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their convictions overturned. they're not looking for answers. but of course during the intervening period between the convention there has been a massive impact on their lives. not only have they been to the camilla justice process, but they have suffered financially because some of them have not been able to drive, some have been fined. but they have also had to carry the stigma of the fact that they have been through the criminal process. and being convicted. your organisation is looking for what you have described as legal redress. what exactly are you hoping to get in terms of compensation? first and foremost, all my clients i have spoken to have instructed us because they want first of all answers as to why this happened to them. they want to be able to clear their name. and off the back of that were appropriate, to be compensated for any financial losses that they have suffered. you are representing some 35 individuals. we understand ten and a half thousand cases have been
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reopened since 2014. are we going to see more cases coming to light? how widespread is it going to be, or has it been rather across the country? 0ur it been rather across the country? our clients are based across the country. 42, 40 three police forces we re country. 42, 40 three police forces were as doctors are carrying out these tests with randox. what does it say about forensic testing and public confidence? very hard to argue for a member of the public to argue for a member of the public to argue against science. that is it exactly. i think confidence is the key word here. the criminaljustice system, the public has to be confident in that. as been seen as reason, most of the gram ofjustice system has been rocked by issues involving disclosure. this is another issue or notjust one or two people but potentially hundreds or maybe thousands of people have been wrongly affected by this. we're going to leave it there for now. thank you very much. head of civil liberties at hudgell solicitors. bbc news has approached randox testing services
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and invited them to speak to us for an interview. they declined but have issued a statement which says... that was a statement from randox testing services there. air accident investigators say the helicopter involved in a crash which killed the owner of leicester city spun out of control — after the pilot's pedals became disconnected from the tail rotor. they're still trying to establish what caused the failure. investigators have released this diagram showing the mechanism connecting the helicopter‘s tail rotor blades with the pilot's pedals had become disconnected. this meant the aircraft turned uncontrollably to the right. duncan kennedy reports. it was just after the helicopter left leicester's king p0wer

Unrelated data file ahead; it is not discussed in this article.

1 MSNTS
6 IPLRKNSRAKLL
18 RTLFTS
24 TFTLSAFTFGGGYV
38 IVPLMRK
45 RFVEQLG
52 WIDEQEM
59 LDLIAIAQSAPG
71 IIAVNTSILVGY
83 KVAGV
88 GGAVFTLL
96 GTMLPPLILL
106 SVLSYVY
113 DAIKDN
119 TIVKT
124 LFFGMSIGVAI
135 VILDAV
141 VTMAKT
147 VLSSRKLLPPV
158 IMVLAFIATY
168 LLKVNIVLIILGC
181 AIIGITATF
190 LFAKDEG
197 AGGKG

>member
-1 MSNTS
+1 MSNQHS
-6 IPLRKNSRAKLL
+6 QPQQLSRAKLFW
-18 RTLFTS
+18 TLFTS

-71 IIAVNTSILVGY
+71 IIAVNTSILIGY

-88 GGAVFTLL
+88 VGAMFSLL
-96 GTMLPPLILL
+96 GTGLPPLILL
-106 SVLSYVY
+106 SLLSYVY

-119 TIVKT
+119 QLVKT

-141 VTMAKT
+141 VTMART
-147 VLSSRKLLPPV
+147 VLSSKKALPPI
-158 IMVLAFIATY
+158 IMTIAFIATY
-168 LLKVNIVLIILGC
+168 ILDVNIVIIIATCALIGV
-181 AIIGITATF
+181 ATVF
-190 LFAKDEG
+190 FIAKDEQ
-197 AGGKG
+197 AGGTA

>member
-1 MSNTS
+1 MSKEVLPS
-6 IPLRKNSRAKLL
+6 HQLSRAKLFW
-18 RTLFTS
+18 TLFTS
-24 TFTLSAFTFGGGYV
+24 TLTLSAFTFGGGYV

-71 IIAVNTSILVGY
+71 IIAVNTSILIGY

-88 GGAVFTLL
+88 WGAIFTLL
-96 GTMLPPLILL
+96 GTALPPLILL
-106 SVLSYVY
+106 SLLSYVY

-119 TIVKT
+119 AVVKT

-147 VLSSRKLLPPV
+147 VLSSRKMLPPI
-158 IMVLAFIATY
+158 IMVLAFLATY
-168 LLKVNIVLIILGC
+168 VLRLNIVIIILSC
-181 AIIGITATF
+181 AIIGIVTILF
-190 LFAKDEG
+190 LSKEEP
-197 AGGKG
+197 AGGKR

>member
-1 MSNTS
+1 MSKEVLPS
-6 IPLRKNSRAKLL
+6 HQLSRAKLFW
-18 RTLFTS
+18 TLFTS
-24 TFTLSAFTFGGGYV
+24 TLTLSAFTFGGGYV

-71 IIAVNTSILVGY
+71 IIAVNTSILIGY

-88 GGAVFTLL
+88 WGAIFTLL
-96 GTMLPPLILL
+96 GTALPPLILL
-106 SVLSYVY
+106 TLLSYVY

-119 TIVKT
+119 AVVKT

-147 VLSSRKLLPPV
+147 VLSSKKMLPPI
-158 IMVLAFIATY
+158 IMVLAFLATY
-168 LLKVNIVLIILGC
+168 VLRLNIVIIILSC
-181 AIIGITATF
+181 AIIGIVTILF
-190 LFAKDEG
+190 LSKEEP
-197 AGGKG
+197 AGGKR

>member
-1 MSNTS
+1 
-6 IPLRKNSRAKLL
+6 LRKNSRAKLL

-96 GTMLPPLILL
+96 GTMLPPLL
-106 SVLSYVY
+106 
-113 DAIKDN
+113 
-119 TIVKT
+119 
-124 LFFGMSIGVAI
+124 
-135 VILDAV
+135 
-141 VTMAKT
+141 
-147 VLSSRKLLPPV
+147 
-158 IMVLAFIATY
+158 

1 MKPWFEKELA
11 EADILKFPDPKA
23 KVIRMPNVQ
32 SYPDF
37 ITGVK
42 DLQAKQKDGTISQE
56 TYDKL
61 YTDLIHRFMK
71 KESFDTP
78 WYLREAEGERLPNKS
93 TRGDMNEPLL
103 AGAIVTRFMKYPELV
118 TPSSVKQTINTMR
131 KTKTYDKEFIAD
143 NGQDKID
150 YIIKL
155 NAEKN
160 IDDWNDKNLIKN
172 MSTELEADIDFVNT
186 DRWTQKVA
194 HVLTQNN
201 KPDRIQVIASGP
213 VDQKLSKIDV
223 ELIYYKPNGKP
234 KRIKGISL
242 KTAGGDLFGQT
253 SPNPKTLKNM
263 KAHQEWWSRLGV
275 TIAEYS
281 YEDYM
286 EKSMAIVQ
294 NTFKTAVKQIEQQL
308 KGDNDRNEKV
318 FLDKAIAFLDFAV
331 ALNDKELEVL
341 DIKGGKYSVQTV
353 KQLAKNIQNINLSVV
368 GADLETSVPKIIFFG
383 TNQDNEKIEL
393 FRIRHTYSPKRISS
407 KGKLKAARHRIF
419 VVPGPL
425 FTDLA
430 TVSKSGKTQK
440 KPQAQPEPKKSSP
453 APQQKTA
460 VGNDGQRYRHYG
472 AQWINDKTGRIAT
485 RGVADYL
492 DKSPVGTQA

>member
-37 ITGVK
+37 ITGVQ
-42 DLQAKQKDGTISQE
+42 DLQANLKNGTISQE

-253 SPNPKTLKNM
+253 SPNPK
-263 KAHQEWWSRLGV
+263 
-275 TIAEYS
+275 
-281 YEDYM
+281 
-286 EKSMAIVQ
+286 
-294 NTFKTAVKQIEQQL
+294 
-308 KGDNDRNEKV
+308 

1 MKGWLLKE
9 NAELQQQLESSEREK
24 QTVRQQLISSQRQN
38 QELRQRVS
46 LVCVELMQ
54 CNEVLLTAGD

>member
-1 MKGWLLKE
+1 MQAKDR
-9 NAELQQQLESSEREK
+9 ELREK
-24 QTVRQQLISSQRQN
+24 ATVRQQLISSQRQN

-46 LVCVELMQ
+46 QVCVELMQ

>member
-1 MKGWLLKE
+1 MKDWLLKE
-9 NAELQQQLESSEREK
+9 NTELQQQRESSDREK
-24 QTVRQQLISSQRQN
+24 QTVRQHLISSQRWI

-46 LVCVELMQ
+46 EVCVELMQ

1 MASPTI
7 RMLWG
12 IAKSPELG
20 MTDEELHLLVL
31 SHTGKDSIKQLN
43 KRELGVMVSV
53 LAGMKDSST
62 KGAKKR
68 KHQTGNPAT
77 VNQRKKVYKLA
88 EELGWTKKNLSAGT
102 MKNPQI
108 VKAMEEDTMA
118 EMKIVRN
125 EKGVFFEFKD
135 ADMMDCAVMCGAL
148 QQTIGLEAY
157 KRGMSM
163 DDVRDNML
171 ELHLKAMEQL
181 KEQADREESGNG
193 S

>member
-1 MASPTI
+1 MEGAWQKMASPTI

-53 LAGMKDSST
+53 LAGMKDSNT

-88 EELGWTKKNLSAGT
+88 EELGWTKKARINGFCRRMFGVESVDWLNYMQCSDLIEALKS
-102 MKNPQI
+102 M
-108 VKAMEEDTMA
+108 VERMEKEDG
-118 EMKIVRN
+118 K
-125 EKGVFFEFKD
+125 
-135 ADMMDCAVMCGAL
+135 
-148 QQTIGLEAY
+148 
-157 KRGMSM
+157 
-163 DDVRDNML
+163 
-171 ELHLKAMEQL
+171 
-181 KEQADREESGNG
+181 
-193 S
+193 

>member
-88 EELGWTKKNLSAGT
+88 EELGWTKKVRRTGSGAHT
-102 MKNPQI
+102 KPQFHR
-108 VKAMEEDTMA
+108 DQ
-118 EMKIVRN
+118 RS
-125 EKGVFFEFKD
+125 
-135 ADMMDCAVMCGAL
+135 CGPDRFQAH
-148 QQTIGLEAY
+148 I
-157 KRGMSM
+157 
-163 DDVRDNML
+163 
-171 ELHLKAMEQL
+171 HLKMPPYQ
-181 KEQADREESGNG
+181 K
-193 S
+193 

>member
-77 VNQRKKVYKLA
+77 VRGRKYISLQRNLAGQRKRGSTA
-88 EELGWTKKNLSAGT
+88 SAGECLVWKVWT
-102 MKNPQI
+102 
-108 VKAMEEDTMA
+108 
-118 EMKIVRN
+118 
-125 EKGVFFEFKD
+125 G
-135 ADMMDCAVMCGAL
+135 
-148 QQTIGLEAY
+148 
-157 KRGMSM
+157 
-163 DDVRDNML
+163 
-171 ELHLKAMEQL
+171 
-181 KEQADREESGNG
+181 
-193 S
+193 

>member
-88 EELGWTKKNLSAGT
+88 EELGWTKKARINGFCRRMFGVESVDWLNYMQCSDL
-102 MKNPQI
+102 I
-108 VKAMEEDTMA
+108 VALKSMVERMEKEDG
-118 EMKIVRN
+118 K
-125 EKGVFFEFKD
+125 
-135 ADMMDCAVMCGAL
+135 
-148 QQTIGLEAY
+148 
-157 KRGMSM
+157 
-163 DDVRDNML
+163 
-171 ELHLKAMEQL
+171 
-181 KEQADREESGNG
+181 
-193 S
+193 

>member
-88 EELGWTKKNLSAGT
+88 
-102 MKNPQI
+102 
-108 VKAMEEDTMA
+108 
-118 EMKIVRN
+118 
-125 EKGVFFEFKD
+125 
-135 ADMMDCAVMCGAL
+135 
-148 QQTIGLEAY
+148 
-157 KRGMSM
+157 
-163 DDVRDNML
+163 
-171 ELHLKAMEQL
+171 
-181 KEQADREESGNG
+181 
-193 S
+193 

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stadium that it crashed. the five people on board were killed. they included leicester's owner vichai srivaddhanaprabha who was as devoted to the club as the club's fans were to him. their shock developed into this response. flowers, cards and questions. now an interim report into the crash has concluded that there was a mechanical disconnect between the pilot's pedal and the rear rotor blade that in turn appears to rule out pilot error. singing. today, the pilot and his copilot were remembered at a memorial service in guildford cathedral, in front of 1000 family and friends. eric swaffer and izabela roza lechowicz were also partners in life, had long jumpers around the world. —— in life, had flown choppers around the world.